Pittsfield School Superintendent Jason "Jake" McCandless has painted a grim, honest picture of what lies ahead. Painful cuts will be balanced against a need for more revenue that would also cause pain in its raising.
The problems facing Pittsfield public schools are not unique, but problems will always be magnified in economically challenged urban communities. The city is asked to meet state and federal mandates while receiving the same or less funding from government, and a variety of costs rise beyond the city's capacity to match them in revenue. This combination of factors, the superintendent warned the School Committee Wednesday night (Eagle, January 30), makes it unlikely that the School Department will be able to present a level-funded budget for fiscal 2017.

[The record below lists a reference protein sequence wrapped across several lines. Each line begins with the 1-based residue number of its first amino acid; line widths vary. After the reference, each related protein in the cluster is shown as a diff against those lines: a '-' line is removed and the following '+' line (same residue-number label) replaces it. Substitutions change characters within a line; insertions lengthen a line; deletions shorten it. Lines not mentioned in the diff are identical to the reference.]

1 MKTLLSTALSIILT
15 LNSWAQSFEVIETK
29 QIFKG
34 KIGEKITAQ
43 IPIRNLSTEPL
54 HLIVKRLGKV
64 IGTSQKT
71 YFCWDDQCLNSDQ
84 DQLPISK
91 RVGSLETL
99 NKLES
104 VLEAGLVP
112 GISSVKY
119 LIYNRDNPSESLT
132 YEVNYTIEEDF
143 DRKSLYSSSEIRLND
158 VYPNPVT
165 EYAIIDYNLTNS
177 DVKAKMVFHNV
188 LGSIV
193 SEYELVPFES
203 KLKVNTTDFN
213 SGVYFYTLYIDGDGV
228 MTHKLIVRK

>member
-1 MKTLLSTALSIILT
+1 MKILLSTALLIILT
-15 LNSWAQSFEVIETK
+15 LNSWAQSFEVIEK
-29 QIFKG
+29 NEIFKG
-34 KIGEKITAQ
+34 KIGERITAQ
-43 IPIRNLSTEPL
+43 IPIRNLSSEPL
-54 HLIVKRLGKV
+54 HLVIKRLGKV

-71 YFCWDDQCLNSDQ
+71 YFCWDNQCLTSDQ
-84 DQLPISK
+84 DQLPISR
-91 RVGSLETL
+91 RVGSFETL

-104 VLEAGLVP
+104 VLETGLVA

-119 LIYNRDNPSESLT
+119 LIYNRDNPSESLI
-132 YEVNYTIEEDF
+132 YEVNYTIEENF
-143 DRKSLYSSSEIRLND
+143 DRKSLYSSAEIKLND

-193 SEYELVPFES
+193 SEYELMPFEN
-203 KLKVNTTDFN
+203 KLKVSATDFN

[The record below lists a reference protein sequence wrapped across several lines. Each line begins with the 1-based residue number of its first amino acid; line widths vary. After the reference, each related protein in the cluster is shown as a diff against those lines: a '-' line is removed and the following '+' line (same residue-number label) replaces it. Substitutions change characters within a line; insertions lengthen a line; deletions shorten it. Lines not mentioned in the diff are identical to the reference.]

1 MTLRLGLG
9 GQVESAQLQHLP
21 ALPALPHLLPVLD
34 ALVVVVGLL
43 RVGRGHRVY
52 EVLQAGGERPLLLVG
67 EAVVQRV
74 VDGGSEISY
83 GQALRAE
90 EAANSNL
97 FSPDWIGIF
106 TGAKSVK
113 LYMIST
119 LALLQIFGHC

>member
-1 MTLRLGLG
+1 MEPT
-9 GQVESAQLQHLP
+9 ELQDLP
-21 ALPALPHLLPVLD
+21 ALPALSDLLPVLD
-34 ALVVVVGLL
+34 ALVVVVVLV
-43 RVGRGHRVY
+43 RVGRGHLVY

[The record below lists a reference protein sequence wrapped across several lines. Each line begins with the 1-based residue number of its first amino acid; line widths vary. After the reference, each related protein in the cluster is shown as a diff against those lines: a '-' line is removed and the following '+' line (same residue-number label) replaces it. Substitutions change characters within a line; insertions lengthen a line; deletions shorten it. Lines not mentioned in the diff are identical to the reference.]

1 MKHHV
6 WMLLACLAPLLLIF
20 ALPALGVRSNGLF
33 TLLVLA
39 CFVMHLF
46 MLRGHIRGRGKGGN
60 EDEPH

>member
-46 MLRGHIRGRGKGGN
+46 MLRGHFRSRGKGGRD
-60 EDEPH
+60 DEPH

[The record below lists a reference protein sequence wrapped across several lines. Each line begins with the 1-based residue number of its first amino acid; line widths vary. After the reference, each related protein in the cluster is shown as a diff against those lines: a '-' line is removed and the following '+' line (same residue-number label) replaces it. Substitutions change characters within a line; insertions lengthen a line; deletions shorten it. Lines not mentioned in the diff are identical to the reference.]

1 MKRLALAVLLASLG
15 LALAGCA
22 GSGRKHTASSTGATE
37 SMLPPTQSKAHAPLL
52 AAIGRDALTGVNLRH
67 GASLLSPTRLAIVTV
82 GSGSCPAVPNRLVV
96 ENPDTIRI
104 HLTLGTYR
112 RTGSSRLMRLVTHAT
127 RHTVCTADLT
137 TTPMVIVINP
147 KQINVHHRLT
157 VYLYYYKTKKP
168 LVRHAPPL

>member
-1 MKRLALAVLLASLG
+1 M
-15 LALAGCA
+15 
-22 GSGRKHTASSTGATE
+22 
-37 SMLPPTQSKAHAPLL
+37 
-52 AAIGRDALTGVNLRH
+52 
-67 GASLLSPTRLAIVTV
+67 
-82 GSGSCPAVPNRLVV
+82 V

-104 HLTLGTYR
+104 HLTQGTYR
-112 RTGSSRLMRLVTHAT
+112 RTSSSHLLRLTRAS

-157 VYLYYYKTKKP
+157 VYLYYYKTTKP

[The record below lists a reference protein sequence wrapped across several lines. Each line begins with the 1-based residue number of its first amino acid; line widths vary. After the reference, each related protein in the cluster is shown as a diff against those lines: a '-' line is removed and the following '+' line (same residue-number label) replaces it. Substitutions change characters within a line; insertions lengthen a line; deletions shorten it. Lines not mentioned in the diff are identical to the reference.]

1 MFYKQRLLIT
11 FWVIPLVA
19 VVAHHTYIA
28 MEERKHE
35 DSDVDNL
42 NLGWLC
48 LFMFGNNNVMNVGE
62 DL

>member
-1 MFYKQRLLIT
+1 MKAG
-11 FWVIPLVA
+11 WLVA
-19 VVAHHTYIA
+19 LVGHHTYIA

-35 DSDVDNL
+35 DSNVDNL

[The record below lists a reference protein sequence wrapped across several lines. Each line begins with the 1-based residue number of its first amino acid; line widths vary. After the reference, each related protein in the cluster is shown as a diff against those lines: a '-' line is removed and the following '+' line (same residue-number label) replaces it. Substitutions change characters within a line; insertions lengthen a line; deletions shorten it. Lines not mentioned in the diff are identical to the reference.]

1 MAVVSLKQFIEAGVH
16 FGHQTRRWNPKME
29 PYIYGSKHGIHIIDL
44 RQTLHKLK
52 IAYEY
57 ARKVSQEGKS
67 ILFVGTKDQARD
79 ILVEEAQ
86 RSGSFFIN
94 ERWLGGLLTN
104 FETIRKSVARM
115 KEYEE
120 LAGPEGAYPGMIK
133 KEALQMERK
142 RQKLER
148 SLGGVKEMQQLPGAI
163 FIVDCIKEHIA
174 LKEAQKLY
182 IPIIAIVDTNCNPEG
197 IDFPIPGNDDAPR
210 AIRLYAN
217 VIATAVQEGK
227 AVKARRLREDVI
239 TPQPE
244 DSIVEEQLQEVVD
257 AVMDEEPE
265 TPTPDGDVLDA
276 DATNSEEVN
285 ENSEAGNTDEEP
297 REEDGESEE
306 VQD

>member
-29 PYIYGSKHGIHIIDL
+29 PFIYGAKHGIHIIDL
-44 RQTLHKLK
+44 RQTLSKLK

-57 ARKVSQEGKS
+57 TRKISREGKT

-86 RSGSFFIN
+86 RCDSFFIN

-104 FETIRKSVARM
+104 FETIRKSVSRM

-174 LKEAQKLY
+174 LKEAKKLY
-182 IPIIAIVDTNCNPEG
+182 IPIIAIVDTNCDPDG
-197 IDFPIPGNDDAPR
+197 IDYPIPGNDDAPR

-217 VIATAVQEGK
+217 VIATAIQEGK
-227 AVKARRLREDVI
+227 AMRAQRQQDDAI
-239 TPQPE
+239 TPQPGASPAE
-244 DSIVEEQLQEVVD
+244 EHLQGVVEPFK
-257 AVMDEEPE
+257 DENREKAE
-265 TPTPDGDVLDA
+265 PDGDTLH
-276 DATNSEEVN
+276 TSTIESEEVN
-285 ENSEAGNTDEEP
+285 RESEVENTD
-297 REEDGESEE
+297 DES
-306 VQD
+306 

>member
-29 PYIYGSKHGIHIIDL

Public schools are scapegoated in communities everywhere, and Pittsfield is certainly no exception. The superintendent addressed some of this criticism by noting that Pittsfield ranks 10th out of 16 Berkshire school districts in average teacher salary, countering claims that salaries are extravagant, and while the city loses a comparatively large amount of state aid because of students leaving the district, the percentage of students choicing out is comparatively low in relation to other Berkshire districts.
Every Berkshire district must find ways to keep costs down. One way is to hold off on pay increases for faculty and administrators at a time when wages in the private sector are frozen or in decline. Every Berkshire district must also fulfil its responsibility to students, which Pittsfield is working hard to do. The harsh reality, however, is that barring more help from the state (take note, Legislature), fulfilling that responsibility will become more difficult.